Vila Times

SMAS 2019 told Fishermen to meet hygiene standards

SMAS 2019 told Fishermen to meet hygiene standards
SMAS 2019 told Fishermen to meet hygiene standards
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The Shepherd Islands fishermen have been told to meet all hygiene requirement when catching, handling, transporting and selling their fish for local consumptions or for export.
This important awareness was relayed to the fishermen by the Senior Seafood Verification Officer of the Department of Fisheries, Ms Betsy Charlie during the Department of Fisheries Awareness Day at the Shepherd Mini Agriculture Show (SMAS) in Tebakor village, Emae Island last month.
“When a fish remains in the sea, it is still a fish, but when you hooked it and bring it to your canoe, it is no longer a fish, it becomes food and this is where proper handling of the fish requires good basic hygiene,” she stressed.
Ms Charlie was giving awareness on Sea Food Security to assist and train our local fishermen to meet all minimum requirements in order to meet the standards to be able to export their fish to outside market.
“In this way, you all must need to promote good hygiene and good practices, in order to have good quality standards for good values,” she said.
Her office is working closely with the Departments of Cooperative and Industry to promote and value add fisheries produce so these kind of information is vital for fishermen in order to meet the required standards to be able to sell their fish to outside markets.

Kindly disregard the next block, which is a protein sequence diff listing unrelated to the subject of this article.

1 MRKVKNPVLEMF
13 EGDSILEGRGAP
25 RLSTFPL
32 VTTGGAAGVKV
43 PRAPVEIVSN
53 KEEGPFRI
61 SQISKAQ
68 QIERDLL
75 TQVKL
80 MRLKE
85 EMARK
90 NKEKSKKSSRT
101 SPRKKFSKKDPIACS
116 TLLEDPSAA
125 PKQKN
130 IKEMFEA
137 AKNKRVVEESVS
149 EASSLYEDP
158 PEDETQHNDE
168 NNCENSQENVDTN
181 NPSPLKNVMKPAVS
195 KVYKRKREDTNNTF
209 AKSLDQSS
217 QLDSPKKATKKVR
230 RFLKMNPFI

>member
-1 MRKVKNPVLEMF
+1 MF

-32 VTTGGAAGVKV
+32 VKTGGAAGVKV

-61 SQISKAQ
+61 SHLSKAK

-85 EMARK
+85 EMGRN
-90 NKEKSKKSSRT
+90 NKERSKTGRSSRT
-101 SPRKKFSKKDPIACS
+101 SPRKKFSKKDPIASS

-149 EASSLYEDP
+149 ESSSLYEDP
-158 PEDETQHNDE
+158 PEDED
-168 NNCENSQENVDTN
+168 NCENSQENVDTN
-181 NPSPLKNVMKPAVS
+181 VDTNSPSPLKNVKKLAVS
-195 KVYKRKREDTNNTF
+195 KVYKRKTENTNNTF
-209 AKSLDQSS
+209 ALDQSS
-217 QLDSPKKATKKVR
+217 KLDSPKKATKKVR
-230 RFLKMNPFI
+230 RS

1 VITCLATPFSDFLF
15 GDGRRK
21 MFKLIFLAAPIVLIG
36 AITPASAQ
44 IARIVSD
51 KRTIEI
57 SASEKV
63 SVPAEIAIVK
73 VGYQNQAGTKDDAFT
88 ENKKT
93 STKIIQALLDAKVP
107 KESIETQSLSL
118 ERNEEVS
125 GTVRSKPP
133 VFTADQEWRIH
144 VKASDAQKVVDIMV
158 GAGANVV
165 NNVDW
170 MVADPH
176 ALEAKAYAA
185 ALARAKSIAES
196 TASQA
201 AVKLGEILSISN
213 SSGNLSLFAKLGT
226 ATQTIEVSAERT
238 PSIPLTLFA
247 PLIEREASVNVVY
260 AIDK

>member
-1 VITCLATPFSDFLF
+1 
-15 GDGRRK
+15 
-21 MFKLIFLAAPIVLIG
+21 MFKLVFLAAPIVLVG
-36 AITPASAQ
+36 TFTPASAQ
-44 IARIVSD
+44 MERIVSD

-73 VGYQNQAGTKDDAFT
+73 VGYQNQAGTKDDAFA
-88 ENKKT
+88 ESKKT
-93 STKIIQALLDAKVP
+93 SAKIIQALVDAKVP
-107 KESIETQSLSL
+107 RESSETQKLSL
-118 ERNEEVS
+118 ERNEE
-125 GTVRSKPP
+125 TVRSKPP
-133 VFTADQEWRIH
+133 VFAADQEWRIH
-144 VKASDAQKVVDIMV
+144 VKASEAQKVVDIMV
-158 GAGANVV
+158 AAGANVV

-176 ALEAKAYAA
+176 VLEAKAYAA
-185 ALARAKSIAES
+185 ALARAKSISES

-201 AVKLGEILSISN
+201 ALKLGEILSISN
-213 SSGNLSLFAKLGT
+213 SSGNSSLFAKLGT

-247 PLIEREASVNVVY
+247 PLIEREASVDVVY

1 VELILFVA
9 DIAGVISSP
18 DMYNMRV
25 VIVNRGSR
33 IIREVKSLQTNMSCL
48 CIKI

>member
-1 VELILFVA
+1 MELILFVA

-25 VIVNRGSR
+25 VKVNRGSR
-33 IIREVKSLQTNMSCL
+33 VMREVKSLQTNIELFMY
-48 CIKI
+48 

“Fishermen must ensure they are clean and comply with hygiene requirements, they are not allowed to smoke, ensure they do not have running nose, all these little practices that they normally do constitute a lot to how they handle their catch and this must be stopped when you are talking sea food security standards” she said.
She further explained her division is cross cutting to offshore and to bigger industries for export purposes and this is the reason why they must ensure all standards are regulated so that the fishermen can export their fish outside for good money.
She said her office is promoting good quality hygiene practices in men, women and young fishermen and they work closely with the fish markets in Port Vila and Luganville to ensure that fish products sold in these outlets to consumers are of good quality safe standards.
“Little things count, you just need to know how to store your fish, how to transport it to the markets and how to sell it in good quality standards.
“we work with fishermen in the islands to ensure they have clean Eskies or ice box coolers with no blood stains to ensure the coolers retain the quality of the fish in order to reach the markets,” she emphasised. Source: Ministry of MALFFB